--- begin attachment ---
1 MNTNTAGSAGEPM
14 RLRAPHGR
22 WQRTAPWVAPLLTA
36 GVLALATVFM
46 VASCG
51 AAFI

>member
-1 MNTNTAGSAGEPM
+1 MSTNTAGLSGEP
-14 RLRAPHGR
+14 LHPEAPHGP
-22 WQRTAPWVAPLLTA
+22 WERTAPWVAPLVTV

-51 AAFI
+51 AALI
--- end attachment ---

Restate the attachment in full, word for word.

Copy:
1 MNTNTAGSAGEPM
14 RLRAPHGR
22 WQRTAPWVAPLLTA
36 GVLALATVFM
46 VASCG
51 AAFI

>member
-1 MNTNTAGSAGEPM
+1 MSTNTAGLSGEP
-14 RLRAPHGR
+14 LHPEAPHGP
-22 WQRTAPWVAPLLTA
+22 WERTAPWVAPLVTV

-51 AAFI
+51 AALI